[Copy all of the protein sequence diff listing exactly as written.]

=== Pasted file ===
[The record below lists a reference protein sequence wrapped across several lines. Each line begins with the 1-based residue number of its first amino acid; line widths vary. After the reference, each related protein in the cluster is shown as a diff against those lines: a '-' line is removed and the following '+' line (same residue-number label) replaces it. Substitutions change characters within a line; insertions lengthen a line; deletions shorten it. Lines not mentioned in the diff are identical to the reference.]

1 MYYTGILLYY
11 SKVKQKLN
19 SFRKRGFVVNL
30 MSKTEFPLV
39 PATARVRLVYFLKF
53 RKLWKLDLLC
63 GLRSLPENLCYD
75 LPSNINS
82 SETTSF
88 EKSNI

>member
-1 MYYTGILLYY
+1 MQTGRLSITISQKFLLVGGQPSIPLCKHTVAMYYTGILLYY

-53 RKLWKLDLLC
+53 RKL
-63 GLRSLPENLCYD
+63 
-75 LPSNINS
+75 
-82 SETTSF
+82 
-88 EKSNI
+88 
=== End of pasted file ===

[The record below lists a reference protein sequence wrapped across several lines. Each line begins with the 1-based residue number of its first amino acid; line widths vary. After the reference, each related protein in the cluster is shown as a diff against those lines: a '-' line is removed and the following '+' line (same residue-number label) replaces it. Substitutions change characters within a line; insertions lengthen a line; deletions shorten it. Lines not mentioned in the diff are identical to the reference.]

1 MYYTGILLYY
11 SKVKQKLN
19 SFRKRGFVVNL
30 MSKTEFPLV
39 PATARVRLVYFLKF
53 RKLWKLDLLC
63 GLRSLPENLCYD
75 LPSNINS
82 SETTSF
88 EKSNI

>member
-1 MYYTGILLYY
+1 MQTGRLSITISQKFLLVGGQPSIPLCKHTVAMYYTGILLYY

-53 RKLWKLDLLC
+53 RKL
-63 GLRSLPENLCYD
+63 
-75 LPSNINS
+75 
-82 SETTSF
+82 
-88 EKSNI
+88 